Business Agility: What Leaders Need to Know in the Time of COVID-19
Aug 20, 2020
Business agility is an increasingly important focal point for companies across all industries. It's a necessity for survival, and this was true long before 2020. But now, in the midst of the COVID-19 crisis, business agility is more important than it ever has been. If you want to stay ahead of your competition, then your entire organization must know how to adapt and innovate quickly when producing solutions at scale.
Before we discuss what you need to know about business agility in the time of COVID-19, this is the most important thing for you to keep in mind:
Leadership is the greatest enabler or barrier to successful Agile transformation.
According to a 2018 McKinsey study, 76% of executives cited 'transforming the culture' as their top challenge during agile transformation. This statistic speaks for the need for effective partcipatory (not delegatory) leadership. The C-suite, executives, and other leaders are ultimately responsible for how a cultural transition plays out. Just like your teams, you and the rest of your leadership must participate and get trained in order to understand the context and be successful. The training should teach you to lead differently, think differently, and to take an active role in employee development.
With the importance of participatory leadership in mind, here are a few things for you to consider when contemplating business agility in the time of COVID-19.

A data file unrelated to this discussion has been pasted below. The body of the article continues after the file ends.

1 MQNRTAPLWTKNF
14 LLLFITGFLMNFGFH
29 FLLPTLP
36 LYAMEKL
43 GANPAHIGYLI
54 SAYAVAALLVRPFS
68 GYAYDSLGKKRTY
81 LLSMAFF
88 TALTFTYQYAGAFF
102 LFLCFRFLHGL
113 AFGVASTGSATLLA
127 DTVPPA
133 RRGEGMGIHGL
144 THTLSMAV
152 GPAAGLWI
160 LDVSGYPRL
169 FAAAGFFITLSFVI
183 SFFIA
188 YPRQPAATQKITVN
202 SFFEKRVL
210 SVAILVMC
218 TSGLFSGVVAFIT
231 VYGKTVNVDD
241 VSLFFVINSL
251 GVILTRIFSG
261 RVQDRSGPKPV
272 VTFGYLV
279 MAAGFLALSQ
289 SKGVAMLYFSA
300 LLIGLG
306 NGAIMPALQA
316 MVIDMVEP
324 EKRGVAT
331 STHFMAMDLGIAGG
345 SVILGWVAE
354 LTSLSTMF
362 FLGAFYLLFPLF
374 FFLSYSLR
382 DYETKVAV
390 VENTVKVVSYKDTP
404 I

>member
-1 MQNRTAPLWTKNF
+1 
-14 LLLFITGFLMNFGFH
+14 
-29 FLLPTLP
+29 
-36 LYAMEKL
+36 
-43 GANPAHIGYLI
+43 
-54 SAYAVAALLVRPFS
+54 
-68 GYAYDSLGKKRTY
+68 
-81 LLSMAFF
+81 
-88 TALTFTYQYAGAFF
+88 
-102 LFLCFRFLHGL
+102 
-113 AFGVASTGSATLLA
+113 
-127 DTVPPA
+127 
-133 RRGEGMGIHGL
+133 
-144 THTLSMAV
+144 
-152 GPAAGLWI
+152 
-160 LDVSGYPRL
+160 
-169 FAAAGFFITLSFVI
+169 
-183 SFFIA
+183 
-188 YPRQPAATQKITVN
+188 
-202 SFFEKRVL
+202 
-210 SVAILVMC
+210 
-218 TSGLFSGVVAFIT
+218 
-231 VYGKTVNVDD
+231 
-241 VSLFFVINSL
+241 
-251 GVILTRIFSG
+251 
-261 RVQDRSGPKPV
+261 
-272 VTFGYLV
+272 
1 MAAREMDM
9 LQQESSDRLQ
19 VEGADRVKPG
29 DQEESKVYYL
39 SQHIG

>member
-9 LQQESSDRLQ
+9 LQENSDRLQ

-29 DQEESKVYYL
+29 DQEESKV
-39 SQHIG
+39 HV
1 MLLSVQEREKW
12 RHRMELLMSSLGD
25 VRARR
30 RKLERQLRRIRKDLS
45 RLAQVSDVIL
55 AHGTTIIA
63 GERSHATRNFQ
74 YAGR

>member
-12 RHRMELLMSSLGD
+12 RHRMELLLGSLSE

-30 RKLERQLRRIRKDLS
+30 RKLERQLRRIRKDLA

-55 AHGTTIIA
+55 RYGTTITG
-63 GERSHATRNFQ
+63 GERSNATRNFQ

Consumers Have Already Moved to Digital
Agile implementation in 2020 and beyond will emphasize digital processes and the streamlining of projects via remote contribution. While it is important to consider digital transformation internally, make sure that your customers are central in that consideration. Consumers amid the pandemic have moved even deeper into the digital space. Existing trends toward online engagement and purchasing have sped up, and this will become the new normal.
To allow for quick and efficient digital delivery to consumers, leaders need to implement and continuously improve business agility practices with a special focus on design thinking. Understanding your customers' needs is central to innovation. Having business agility will allow you to innovate quickly and pivot relentlessly to where the customers are going.
There's an Opportunity to Revamp Financial Practices
One of the key principles of business agility is adaptability, a willingness to change with purpose. This should be applied to your company's financial practices, much in the same way people approach their personal finances. In the uncertain environment of COVID-19, people (including your employees) are exploring what financial options they have. Many are making changes to give themselves a sense of control over their finances, including boosting emergency funds, reworking budgets, and prioritizing debt. Exploratory and innovative ‘pivots' allow minimal investment until customer validation. This lowers the investment, maximizes the customer validation, and ultimately allows for better financial returns.